Plasma lipoprotein[a] (Lp[a]) levels are highly correlated with angiographically demonstrable coronary heart disease, and elevated Lp[a] is an independent risk factor for atherosclerosis. Previous studies have provided evidence that the levels of Lp[a] and triglyceride are related, suggesting that Lp[a] might be altered by gemfibrozil, a drug well known for its efficacy in reducing plasma triglycerides. Accordingly, 18 type IIa and 16 type IIb hyperlipoproteinemic males aged 35-58 were treated for 3 months with 600 mg of gemfibrozil twice daily. The efficacy of the drug in altering lipid and lipoprotein levels was different in the two type groups. In type IIa and IIb subjects the respective changes in median levels were: total cholesterol, -7.5 and -8.5%; triglycerides, -35.6 and -54.4%; HDL- cholesterol, +9.0 and +11.0%; and Lp[a], -17.2 and +6.1%. Before and after gemfibrozil treatment, 7 type IIa and 10 type IIb subjects were given a 100 g/2 m2 oral-fat load; triglycerides and Lp[a] were measured post-prandially at 0, 2, 4, 6, 8, and 10 h. The differences between before- and after- gemfibrozil post-prandial curve integrated areas (PPCIA) were compared for triglycerides and Lp[a]. The changes in median PPCIA for triglycerides in types IIa and IIb were -54% and -53%, and for Lp[a] were -8% and +8%, respectively. These results indicate i) that the levels of Lp[a] are about 2 times higher in type IIa than IIb subjects, and ii) that although gemfibrozil elicits a rather uniform decrease in fasting and post-prandial triglyceride levels in type IIa and IIb patients, the drug causes heterogeneous changes in Lp[a], suggesting that different metabolic mechanisms may be dominant in subjects showing opposing effects.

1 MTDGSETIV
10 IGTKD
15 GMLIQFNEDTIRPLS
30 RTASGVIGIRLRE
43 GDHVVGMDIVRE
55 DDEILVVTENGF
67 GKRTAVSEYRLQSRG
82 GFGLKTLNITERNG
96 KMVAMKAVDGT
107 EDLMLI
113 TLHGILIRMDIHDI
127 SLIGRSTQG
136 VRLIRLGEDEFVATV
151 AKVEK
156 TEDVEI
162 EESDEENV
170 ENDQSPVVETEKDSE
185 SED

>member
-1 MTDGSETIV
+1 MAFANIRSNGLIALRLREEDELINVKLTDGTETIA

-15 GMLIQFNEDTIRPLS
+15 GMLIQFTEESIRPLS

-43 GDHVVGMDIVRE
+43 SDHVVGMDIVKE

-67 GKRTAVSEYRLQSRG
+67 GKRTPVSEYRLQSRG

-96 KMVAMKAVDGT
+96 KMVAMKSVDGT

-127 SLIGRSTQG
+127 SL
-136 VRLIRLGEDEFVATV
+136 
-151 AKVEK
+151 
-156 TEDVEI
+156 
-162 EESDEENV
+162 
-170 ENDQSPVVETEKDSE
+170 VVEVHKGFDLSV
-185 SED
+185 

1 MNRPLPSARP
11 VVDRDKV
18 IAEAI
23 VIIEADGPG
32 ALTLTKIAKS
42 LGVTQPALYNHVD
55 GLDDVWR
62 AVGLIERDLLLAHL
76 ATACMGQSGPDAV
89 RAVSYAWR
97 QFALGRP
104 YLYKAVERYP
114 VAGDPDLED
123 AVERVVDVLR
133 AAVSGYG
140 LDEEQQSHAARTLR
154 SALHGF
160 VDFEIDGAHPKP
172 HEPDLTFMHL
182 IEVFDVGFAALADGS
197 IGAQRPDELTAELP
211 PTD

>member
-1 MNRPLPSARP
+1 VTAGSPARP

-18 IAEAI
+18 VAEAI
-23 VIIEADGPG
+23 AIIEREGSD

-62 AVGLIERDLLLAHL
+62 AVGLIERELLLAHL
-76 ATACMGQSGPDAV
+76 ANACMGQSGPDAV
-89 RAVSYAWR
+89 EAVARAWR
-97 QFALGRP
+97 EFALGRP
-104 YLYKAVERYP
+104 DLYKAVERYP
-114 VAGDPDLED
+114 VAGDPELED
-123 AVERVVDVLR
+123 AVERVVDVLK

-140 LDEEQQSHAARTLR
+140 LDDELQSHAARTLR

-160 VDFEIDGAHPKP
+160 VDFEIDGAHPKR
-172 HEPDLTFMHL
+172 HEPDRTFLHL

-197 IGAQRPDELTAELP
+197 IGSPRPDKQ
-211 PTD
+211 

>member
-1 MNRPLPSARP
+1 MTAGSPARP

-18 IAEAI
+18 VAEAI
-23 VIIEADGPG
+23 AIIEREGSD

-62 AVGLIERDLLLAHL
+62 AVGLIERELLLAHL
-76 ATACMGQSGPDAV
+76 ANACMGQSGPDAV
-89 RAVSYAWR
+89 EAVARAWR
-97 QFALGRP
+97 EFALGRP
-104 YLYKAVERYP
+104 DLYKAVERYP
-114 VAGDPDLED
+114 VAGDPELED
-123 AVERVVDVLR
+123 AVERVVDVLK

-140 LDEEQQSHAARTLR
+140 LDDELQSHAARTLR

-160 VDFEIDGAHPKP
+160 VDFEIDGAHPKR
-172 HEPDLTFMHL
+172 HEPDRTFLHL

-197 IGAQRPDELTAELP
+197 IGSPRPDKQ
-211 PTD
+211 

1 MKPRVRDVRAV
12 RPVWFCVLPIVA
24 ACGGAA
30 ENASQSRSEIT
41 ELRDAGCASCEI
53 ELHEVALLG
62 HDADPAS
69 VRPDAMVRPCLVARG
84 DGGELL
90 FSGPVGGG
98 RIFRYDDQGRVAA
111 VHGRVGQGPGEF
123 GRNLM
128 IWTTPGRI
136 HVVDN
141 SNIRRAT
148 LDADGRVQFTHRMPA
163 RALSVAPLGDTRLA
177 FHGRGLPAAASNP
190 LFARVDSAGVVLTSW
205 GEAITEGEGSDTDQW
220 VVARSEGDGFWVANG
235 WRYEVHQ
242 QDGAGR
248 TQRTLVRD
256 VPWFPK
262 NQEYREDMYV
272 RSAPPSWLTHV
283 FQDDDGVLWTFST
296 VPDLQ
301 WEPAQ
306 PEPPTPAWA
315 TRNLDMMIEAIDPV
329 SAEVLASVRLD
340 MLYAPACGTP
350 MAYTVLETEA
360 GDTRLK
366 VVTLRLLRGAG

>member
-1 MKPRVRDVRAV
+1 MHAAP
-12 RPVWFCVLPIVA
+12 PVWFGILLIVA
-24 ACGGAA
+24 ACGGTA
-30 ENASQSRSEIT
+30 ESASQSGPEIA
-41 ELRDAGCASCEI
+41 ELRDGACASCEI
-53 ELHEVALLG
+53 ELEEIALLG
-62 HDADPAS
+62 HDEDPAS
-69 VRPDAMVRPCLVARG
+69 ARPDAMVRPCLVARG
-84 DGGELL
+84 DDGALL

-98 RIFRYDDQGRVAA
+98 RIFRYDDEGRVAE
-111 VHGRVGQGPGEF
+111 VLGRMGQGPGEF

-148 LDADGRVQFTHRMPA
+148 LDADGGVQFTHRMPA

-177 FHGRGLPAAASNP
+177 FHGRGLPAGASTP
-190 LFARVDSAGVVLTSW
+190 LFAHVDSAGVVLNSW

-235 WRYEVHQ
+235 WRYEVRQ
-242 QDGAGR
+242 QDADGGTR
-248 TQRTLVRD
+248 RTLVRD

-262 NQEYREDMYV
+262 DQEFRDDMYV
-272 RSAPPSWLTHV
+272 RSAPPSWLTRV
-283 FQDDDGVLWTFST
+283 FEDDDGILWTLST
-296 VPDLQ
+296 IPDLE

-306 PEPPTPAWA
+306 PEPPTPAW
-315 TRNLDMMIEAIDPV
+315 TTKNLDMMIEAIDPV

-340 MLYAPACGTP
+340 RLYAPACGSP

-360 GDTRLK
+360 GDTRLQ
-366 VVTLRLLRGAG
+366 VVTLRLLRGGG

|Original language||English (US)|
|Number of pages||11|
|Journal||Journal of lipid research|
|State||Published - Jun 1996|
- postprandial lipemia
ASJC Scopus subject areas